Nerve injuries after internal jugular cannulations have been reported in the past . These included Horner’s syndrome, accessory nerve injury and permanent paralysis of C5-7 and phrenic nerve [3, 6]. However, this is the first case report which discusses the injury to brachial plexus after central venous line insertion in a case of spinal deformity correction. The patient in this case report had developed a transitional injury of brachial plexus which improved with time. There are several factors which may contribute to brachial plexus injury in a case of long-standing spine surgery. Stretching, compression, and hyper abduction of the arm are a few to enlist . In this case report, the arms were carefully positioned with adequate padding with soft gel cushions during surgery in the same manner as it has been done in numerous surgeries performed in the past. Shoulders were supported to avoid the hanging situation which may sometimes stretch the brachial plexus. Hence, the reason being over-stretching of the arm was ruled out. Another study (Briscoe) had reported brachial palsy due to extravasation of fluids after central venous cannulation . Although the incidence of such cases is less, the possibility was also ruled out after a CT scan of the involved area. The absence of any collection or hematoma in the vicinity of the cannula placement was also confirmed on ultrasound. Sutures marks around the cannula were also confirmed to rule out any possible injury due to the needle in our case. In our opinion, a direct injury would be the most likely cause as there were multiple failed attempts at locating the vessel before ultrasound was used to cannulate it. The brachial plexus is found in close proximity to the internal jugular vein and both course through the outer scalene groove [4, 8]. In a few studies, it has been reported that the upper trunk of brachial plexus gets damaged when the needle is placed too laterally . In another study by Hickey et al., about 13% of individuals have somatosensory evoked potential changes during central venous cannulation without any post-operative sequelae . Neurological assessment of the involved nerve root after such a procedure may be helpful. Motor-evoked-potential (MEP) and somatosensory evoked potential (SSEP) assessment of cervical roots on the site of venous cannulation may provide to be beneficial by preventing the delay in detection and management of such an injury . Moreover, patients who require multiple attempts for insertion of the cannula should be closely followed-up. Whenever suspected, immediate post-operative EMG and NCV are helpful . In our case, we have investigated injury in form of EMG/NCV within 24 h of the surgery. This should be followed by early medical management including steroid use and passive mobilization and electrical stimulation along with physiotherapy protocol . The same treatment protocol was followed in our case too. Although the success rate of IJV cannulation using anatomical landmarks is 95%, various parameters such as obesity, neck deformity, and inability to lie flat may make the procedure difficult [12, 13]. Ultrasound may be of help in such cases to prevent brachial plexus injury [12, 14]. It was an important learning point from our case to use USG from the beginning while inserting IJV cannulation if anatomical landmarks are altered. From this case onward, we strictly kept a policy of using USG guided IJV cannulation in every case of spinal deformity at our institution. We recommend using USG for IJV cannulation whenever there is doubt about anatomical landmarks. Another important aspect to be identified is whether the neuropathy is purely sensory or motor. Whenever the neuropathy is purely sensory, it is safe to wait for a week and recovery occurs in this time period . Our patient had both sensory and motor nerve involvement, and hence, the neurologist was immediately consulted. Immediate EMG and NCS were conducted within 24 h of surgery which showed brachial plexus injury. The patient was treated with intravenous steroids and physiotherapy protocol with repeat EMG and NCV after 3 months. Repeat EMG and NCV have confirmed the complete recovery pattern.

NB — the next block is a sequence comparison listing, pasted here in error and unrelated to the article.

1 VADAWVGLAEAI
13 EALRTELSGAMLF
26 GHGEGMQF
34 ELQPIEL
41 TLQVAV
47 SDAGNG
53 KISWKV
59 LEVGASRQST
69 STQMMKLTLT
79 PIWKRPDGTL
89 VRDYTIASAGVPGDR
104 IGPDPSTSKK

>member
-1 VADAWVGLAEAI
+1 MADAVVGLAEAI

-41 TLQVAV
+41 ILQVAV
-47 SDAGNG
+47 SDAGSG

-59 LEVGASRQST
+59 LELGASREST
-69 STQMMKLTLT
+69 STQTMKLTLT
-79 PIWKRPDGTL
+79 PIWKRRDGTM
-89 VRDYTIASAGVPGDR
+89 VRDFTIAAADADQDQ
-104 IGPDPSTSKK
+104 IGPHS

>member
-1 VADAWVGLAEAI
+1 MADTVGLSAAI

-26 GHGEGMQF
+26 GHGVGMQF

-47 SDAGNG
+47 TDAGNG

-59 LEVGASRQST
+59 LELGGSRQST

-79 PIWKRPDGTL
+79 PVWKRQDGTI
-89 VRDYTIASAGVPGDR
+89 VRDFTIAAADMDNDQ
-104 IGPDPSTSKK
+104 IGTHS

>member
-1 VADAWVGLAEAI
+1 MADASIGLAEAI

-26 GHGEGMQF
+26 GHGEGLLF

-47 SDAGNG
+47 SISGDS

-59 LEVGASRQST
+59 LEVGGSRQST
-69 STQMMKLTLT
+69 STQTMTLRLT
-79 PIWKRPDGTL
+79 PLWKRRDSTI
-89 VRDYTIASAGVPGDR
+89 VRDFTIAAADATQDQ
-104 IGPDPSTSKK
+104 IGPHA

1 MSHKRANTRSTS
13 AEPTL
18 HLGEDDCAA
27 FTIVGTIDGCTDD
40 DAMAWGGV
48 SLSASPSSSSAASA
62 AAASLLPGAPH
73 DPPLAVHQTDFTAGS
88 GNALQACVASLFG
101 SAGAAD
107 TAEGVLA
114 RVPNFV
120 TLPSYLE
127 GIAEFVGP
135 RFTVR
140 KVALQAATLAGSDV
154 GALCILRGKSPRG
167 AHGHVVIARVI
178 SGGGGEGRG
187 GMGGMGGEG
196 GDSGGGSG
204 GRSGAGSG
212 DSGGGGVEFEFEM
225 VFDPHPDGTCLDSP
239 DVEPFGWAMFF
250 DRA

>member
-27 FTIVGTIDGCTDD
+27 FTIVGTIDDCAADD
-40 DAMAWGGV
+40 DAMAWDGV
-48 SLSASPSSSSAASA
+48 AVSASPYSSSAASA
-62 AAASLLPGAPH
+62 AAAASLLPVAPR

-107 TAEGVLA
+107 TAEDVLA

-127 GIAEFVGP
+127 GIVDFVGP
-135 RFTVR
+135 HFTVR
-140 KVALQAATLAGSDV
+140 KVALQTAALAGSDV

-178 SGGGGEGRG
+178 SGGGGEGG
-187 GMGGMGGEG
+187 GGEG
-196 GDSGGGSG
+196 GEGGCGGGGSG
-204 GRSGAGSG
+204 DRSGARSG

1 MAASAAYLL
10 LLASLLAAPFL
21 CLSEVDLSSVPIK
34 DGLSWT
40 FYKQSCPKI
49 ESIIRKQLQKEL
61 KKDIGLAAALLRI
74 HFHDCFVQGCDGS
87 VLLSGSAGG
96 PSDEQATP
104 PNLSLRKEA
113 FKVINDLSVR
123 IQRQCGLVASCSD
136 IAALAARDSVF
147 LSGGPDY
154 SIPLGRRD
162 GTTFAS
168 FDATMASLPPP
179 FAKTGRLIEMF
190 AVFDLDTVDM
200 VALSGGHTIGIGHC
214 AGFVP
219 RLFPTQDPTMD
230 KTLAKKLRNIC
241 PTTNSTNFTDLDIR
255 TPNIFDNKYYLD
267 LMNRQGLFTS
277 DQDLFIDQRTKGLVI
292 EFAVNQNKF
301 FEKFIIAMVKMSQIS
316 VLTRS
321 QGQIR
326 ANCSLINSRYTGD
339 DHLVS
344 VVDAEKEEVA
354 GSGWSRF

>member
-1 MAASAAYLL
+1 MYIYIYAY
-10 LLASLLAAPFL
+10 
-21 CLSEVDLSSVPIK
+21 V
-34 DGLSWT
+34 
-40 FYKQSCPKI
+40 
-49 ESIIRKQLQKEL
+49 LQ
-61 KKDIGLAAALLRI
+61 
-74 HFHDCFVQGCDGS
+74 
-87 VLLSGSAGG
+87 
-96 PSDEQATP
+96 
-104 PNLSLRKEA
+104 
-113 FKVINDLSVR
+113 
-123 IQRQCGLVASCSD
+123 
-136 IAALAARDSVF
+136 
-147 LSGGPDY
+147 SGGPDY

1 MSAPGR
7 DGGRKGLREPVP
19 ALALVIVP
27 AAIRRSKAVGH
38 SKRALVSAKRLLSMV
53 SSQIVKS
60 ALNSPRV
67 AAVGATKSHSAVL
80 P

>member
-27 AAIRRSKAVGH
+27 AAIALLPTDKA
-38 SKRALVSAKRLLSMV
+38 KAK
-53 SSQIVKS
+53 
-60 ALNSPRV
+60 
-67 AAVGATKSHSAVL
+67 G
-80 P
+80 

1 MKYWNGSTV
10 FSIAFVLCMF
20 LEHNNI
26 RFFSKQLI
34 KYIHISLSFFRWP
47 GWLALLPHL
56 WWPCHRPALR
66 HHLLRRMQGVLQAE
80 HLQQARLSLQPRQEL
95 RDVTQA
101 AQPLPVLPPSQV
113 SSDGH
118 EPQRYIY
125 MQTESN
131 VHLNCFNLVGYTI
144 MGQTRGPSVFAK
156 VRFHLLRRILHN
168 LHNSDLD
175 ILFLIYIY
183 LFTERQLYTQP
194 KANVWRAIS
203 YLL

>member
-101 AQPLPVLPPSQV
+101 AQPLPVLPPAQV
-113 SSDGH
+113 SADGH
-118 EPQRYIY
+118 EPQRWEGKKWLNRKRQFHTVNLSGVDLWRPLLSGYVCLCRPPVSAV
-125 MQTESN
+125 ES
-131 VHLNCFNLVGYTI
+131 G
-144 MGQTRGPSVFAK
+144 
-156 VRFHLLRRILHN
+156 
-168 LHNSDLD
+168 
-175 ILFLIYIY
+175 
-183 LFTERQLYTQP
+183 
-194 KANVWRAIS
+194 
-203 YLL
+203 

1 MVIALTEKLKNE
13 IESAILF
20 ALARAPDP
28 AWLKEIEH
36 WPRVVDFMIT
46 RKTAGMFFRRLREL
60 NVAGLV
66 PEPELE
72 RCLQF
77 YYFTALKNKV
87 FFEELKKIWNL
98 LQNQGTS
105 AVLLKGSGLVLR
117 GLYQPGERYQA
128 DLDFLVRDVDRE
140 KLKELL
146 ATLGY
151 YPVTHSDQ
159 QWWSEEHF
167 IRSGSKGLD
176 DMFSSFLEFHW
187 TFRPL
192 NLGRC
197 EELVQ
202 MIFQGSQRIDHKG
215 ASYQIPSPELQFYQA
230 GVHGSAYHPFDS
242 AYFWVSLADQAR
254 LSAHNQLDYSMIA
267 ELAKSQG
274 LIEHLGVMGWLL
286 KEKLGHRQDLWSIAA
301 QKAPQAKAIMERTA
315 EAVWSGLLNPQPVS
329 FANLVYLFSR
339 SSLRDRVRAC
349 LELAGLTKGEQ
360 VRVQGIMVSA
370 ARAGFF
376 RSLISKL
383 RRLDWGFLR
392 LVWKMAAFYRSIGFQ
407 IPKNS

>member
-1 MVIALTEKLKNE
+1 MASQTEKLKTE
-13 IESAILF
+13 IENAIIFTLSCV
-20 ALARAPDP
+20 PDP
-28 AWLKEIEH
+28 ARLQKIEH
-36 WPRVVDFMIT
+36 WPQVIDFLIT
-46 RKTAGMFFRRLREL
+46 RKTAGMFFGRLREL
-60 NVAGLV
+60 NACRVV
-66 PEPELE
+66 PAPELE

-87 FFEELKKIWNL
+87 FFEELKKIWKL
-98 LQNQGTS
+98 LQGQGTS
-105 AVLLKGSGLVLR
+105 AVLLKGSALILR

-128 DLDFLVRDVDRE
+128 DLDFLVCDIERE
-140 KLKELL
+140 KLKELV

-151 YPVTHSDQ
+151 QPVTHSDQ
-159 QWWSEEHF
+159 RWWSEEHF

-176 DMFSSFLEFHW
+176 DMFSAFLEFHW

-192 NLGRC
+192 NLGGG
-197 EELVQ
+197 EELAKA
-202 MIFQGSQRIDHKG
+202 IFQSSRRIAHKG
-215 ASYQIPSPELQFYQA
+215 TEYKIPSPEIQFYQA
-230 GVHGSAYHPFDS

Brachial plexus injury is a rare complication of IJV cannulation and should be specially taken care of in patients with spinal deformities. Ultrasound guidance should be used from the beginning while inserting IJV cannulation in such patient due to altered anatomical landmarks. Pre-operative counseling for USG guided IJV cannulation and possible complications should also be included. This helps in preventing repeated punctures and possibility of brachial plexus injury. Immediate post-operative EMG and NCS are helpful along with neurologist consult in case of associate motor deficits. Such patients usually show acceptable recovery with the use of intravenous steroid, splints, electrical stimulation, nutritional supplements, and vigorous physiotherapy.
Brachial plexus injury during spine surgery can happen due to root stretching as well as central line insertion which should be kept in mind. Injuries due to excessive stretching of root can be controlled with proper padding and avoiding excessive stretching of arm. Brachial plexus injury due to central line cannulation should be avoided using ultrasound guided insertion of cannula in every case of spinal deformity, and thus avoiding repeated punctures due to altered anatomy.